The Article begins by analyzing the central role that the invalidation of customary marriages in Africa played in colonial administration. During the initial legal encounter between common law and African customary laws, judges invalidated large swaths of prior legal relations. In a (professed) effort to align colonial practices with English morality, colonial administrations superimposed a classical legal scheme of thinking about the family and the market at a moment when most of the African economy depended upon a different household model. Instead of the separate spheres ideology that characterized family law of the classical legal tradition, African customary marriages were based on an economically active household—often composed of polygamous units engaging in economically important exchanges of property through marriage, such as the bride-price. Starting from an assumption that individual free will was the building block for any civilized legal system, colonial judges invalidated customary marriages as repugnant to English colonial morality. They looked hard, but did not seem to find any African subjects capable of becoming “individual holders of exclusive and absolute rights” in the classical legal tradition. Critically, customary marriage’s failure to cultivate subjects that were suitable rightsholders marked the first step toward property expropriation in the name of empire building.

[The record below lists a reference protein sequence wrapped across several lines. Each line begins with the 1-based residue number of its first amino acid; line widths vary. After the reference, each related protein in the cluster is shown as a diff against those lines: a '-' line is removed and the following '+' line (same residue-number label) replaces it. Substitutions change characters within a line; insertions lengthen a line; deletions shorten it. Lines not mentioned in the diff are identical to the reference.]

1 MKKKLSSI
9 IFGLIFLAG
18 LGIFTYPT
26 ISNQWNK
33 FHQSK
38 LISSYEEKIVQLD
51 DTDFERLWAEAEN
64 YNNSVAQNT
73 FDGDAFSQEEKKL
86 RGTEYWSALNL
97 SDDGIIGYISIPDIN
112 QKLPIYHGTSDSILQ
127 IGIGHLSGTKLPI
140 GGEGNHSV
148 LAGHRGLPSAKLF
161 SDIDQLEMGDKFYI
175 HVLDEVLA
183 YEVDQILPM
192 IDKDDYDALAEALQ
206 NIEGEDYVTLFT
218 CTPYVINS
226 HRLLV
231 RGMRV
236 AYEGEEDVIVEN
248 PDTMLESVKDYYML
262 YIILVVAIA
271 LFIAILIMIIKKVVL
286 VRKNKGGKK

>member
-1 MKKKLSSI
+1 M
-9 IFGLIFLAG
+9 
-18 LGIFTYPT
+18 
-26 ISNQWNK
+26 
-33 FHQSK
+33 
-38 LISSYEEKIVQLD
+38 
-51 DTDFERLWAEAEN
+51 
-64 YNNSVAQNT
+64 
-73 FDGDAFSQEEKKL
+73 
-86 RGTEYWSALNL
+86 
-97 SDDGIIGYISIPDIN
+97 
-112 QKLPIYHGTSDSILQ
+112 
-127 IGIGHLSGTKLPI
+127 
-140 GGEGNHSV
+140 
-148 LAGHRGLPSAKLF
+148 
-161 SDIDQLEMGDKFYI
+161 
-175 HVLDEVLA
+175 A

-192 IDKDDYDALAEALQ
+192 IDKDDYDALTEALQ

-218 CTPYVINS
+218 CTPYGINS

In this way, Kang’ara shows that, far from being an act with merely moral significance, “defining marriage was an important act of conquest and a corner stone of the market oriented state” that emerged via colonialism. . . .Read on here.